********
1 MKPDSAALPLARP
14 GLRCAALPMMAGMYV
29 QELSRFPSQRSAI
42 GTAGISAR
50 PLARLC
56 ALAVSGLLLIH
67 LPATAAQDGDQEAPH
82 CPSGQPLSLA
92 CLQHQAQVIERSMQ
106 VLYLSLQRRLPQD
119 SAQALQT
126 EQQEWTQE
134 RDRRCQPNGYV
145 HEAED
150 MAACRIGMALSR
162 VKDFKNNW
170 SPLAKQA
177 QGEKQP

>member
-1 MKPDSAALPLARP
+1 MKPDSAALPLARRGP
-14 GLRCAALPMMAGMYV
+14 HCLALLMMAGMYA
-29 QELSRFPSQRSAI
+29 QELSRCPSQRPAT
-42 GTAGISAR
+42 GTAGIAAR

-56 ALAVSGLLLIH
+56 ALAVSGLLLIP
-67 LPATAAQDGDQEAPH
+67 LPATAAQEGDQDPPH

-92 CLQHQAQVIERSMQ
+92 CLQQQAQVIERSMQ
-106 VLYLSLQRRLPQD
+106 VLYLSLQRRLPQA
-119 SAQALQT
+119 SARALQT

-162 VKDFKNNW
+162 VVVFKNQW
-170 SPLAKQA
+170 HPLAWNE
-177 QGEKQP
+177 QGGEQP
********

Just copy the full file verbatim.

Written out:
1 MKPDSAALPLARP
14 GLRCAALPMMAGMYV
29 QELSRFPSQRSAI
42 GTAGISAR
50 PLARLC
56 ALAVSGLLLIH
67 LPATAAQDGDQEAPH
82 CPSGQPLSLA
92 CLQHQAQVIERSMQ
106 VLYLSLQRRLPQD
119 SAQALQT
126 EQQEWTQE
134 RDRRCQPNGYV
145 HEAED
150 MAACRIGMALSR
162 VKDFKNNW
170 SPLAKQA
177 QGEKQP

>member
-1 MKPDSAALPLARP
+1 MKPDSAALPLARRGP
-14 GLRCAALPMMAGMYV
+14 HCLALLMMAGMYA
-29 QELSRFPSQRSAI
+29 QELSRCPSQRPAT
-42 GTAGISAR
+42 GTAGIAAR

-56 ALAVSGLLLIH
+56 ALAVSGLLLIP
-67 LPATAAQDGDQEAPH
+67 LPATAAQEGDQDPPH

-92 CLQHQAQVIERSMQ
+92 CLQQQAQVIERSMQ
-106 VLYLSLQRRLPQD
+106 VLYLSLQRRLPQA
-119 SAQALQT
+119 SARALQT

-162 VKDFKNNW
+162 VVVFKNQW
-170 SPLAKQA
+170 HPLAWNE
-177 QGEKQP
+177 QGGEQP